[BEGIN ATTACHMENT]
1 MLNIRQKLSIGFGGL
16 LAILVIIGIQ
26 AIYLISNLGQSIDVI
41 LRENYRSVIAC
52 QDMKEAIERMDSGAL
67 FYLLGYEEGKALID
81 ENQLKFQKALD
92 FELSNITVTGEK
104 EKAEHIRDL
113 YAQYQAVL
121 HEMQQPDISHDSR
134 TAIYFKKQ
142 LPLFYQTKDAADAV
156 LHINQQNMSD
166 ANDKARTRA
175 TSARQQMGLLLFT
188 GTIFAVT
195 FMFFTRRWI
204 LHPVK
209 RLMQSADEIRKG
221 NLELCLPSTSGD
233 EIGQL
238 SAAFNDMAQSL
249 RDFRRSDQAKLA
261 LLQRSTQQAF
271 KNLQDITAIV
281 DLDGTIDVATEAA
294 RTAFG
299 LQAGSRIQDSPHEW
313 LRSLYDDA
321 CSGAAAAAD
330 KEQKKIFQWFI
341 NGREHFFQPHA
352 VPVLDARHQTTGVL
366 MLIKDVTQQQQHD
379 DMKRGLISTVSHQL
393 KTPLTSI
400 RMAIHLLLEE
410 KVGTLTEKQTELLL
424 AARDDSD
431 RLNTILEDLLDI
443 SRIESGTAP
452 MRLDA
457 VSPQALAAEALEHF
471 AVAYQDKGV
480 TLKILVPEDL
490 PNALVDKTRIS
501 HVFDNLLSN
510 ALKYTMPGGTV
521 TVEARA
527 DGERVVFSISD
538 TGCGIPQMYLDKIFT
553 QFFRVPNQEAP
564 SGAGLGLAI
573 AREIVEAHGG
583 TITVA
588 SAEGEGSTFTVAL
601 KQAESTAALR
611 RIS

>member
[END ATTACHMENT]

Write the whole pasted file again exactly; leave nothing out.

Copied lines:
1 MLNIRQKLSIGFGGL
16 LAILVIIGIQ
26 AIYLISNLGQSIDVI
41 LRENYRSVIAC
52 QDMKEAIERMDSGAL
67 FYLLGYEEGKALID
81 ENQLKFQKALD
92 FELSNITVTGEK
104 EKAEHIRDL
113 YAQYQAVL
121 HEMQQPDISHDSR
134 TAIYFKKQ
142 LPLFYQTKDAADAV
156 LHINQQNMSD
166 ANDKARTRA
175 TSARQQMGLLLFT
188 GTIFAVT
195 FMFFTRRWI
204 LHPVK
209 RLMQSADEIRKG
221 NLELCLPSTSGD
233 EIGQL
238 SAAFNDMAQSL
249 RDFRRSDQAKLA
261 LLQRSTQQAF
271 KNLQDITAIV
281 DLDGTIDVATEAA
294 RTAFG
299 LQAGSRIQDSPHEW
313 LRSLYDDA
321 CSGAAAAAD
330 KEQKKIFQWFI
341 NGREHFFQPHA
352 VPVLDARHQTTGVL
366 MLIKDVTQQQQHD
379 DMKRGLISTVSHQL
393 KTPLTSI
400 RMAIHLLLEE
410 KVGTLTEKQTELLL
424 AARDDSD
431 RLNTILEDLLDI
443 SRIESGTAP
452 MRLDA
457 VSPQALAAEALEHF
471 AVAYQDKGV
480 TLKILVPEDL
490 PNALVDKTRIS
501 HVFDNLLSN
510 ALKYTMPGGTV
521 TVEARA
527 DGERVVFSISD
538 TGCGIPQMYLDKIFT
553 QFFRVPNQEAP
564 SGAGLGLAI
573 AREIVEAHGG
583 TITVA
588 SAEGEGSTFTVAL
601 KQAESTAALR
611 RIS

>member